Understanding and Managing Urinary Incontinence - PIH Health

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Published on September 29, 2015

Understanding and Managing Urinary Incontinence

Woman sitting in chair with her legs crossed. Urinary Incontinence

Urinary incontinence, or the loss of bladder control, is a common and embarrassing problem. Approximately a quarter to a third of men and women in the United States suffer currently from urinary incontinence. The exact number of people affected is not known, because many people suffer in silence due to embarrassment or thinking nothing can be done. Most people think incontinence is just part of growing old, but it’s not. It’s a medical condition that can usually be treated or managed.

There are five types of urinary incontinence:

  1. Stress incontinence is the most common type. It occurs when the pelvic floor muscles have stretched and are weakened to let urine escape. Leaking can happen with exercise, walking, bending, lifting or even sneezing or coughing. There are no medications to treat stress incontinence, but it can be managed through Kegel exercises that strengthen the pelvic floor. Kegel is performed by squeezing and holding the pelvic muscles for five seconds then releasing for five seconds and repeating for 5-6 times.
  2. Urge incontinence is where the brain tells the bladder to empty, even when it isn’t full. Or the bladder muscles are too active and they contract to pass urine before the bladder is full. The sudden urge to urinate cannot be ignored and happens many times throughout the day and night. Drugs and surgery are some treatment options.
  3. Overflow Incontinence occurs when the body makes more urine than the bladder can hold or the bladder is full but cannot empty, causing leakage. It’s possible that there may be something blocking the urine flow or the bladder muscle cannot contract as it should. This type of incontinence is more common in men who have prostate problems. It may be necessary to use absorbent pads and protective garments for the leaks.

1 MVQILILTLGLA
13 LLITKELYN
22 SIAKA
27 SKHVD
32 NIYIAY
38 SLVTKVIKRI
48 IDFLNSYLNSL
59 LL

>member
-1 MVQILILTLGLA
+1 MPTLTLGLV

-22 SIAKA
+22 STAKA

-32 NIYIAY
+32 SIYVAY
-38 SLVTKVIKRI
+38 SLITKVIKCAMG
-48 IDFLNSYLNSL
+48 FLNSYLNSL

4. Functional incontinence is caused by physical or mental impairment that keeps a person from making it to the toilet in time.
  5. Mixed Incontinence is when a person has more than one type of urinary incontinence listed above.

There are lifestyle changes that can help to manage incontinence. Quit smoking, maintain a healthy weight through diet and regular exercise, and avoid or limit alcohol and caffeine consumption.

Treatment options can range from behavioral management, Kegel exercises, absorbent products and medications to surgery.

“When urinary incontinence starts affecting the quality of life, it’s time to seek medical advice,” said Janet Staples-Edwards MD, internal medicine physician at PIH Health Montebello Medical Office Building. “Doctors can correctly diagnose the condition and recommend the appropriate treatment option.”

The information in Healthy Living Online is for educational purposes only.  It is not intended nor implied to be a substitute for professional medical advice.  The reader should always consult his or her healthcare provider to determine the appropriateness of the information for their own situation, or if they have any questions regarding a medical condition or treatment plan.

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